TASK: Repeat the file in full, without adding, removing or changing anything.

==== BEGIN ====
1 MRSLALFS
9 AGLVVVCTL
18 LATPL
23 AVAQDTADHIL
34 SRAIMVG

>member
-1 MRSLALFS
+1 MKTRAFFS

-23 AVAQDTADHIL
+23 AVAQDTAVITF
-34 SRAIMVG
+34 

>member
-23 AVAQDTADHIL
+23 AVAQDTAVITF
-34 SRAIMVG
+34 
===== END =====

1 MRSLALFS
9 AGLVVVCTL
18 LATPL
23 AVAQDTADHIL
34 SRAIMVG

>member
-1 MRSLALFS
+1 MKTRAFFS

-23 AVAQDTADHIL
+23 AVAQDTAVITF
-34 SRAIMVG
+34 

>member
-23 AVAQDTADHIL
+23 AVAQDTAVITF
-34 SRAIMVG
+34 